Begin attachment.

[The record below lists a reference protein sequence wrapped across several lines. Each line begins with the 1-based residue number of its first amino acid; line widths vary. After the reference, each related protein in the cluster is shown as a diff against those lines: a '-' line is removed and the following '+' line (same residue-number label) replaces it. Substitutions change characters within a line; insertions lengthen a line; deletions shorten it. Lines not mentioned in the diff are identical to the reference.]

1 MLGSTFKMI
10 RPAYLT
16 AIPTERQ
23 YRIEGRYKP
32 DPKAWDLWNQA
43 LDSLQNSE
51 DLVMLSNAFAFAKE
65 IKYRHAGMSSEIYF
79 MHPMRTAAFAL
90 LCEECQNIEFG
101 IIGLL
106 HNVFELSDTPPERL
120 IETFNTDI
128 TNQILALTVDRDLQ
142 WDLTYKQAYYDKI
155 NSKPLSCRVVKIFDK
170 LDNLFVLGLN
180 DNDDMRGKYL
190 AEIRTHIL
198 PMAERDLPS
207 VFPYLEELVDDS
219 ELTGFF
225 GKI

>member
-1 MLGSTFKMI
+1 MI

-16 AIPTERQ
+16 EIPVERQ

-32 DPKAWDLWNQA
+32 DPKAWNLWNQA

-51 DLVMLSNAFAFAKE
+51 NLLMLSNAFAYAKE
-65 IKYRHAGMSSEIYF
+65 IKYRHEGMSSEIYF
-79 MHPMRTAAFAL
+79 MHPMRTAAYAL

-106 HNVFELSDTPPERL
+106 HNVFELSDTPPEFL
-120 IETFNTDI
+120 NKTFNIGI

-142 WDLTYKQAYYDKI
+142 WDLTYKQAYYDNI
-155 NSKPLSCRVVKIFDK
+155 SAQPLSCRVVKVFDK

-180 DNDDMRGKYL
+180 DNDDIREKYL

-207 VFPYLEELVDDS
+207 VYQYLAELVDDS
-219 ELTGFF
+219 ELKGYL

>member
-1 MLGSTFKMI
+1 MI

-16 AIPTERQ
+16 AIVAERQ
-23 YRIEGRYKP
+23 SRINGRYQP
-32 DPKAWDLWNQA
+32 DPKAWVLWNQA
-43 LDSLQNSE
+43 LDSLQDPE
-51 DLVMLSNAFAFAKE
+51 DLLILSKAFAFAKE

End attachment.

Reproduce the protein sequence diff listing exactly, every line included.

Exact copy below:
[The record below lists a reference protein sequence wrapped across several lines. Each line begins with the 1-based residue number of its first amino acid; line widths vary. After the reference, each related protein in the cluster is shown as a diff against those lines: a '-' line is removed and the following '+' line (same residue-number label) replaces it. Substitutions change characters within a line; insertions lengthen a line; deletions shorten it. Lines not mentioned in the diff are identical to the reference.]

1 MLGSTFKMI
10 RPAYLT
16 AIPTERQ
23 YRIEGRYKP
32 DPKAWDLWNQA
43 LDSLQNSE
51 DLVMLSNAFAFAKE
65 IKYRHAGMSSEIYF
79 MHPMRTAAFAL
90 LCEECQNIEFG
101 IIGLL
106 HNVFELSDTPPERL
120 IETFNTDI
128 TNQILALTVDRDLQ
142 WDLTYKQAYYDKI
155 NSKPLSCRVVKIFDK
170 LDNLFVLGLN
180 DNDDMRGKYL
190 AEIRTHIL
198 PMAERDLPS
207 VFPYLEELVDDS
219 ELTGFF
225 GKI

>member
-1 MLGSTFKMI
+1 MI

-16 AIPTERQ
+16 EIPVERQ

-32 DPKAWDLWNQA
+32 DPKAWNLWNQA

-51 DLVMLSNAFAFAKE
+51 NLLMLSNAFAYAKE
-65 IKYRHAGMSSEIYF
+65 IKYRHEGMSSEIYF
-79 MHPMRTAAFAL
+79 MHPMRTAAYAL

-106 HNVFELSDTPPERL
+106 HNVFELSDTPPEFL
-120 IETFNTDI
+120 NKTFNIGI

-142 WDLTYKQAYYDKI
+142 WDLTYKQAYYDNI
-155 NSKPLSCRVVKIFDK
+155 SAQPLSCRVVKVFDK

-180 DNDDMRGKYL
+180 DNDDIREKYL

-207 VFPYLEELVDDS
+207 VYQYLAELVDDS
-219 ELTGFF
+219 ELKGYL

>member
-1 MLGSTFKMI
+1 MI

-16 AIPTERQ
+16 AIVAERQ
-23 YRIEGRYKP
+23 SRINGRYQP
-32 DPKAWDLWNQA
+32 DPKAWVLWNQA
-43 LDSLQNSE
+43 LDSLQDPE
-51 DLVMLSNAFAFAKE
+51 DLLILSKAFAFAKE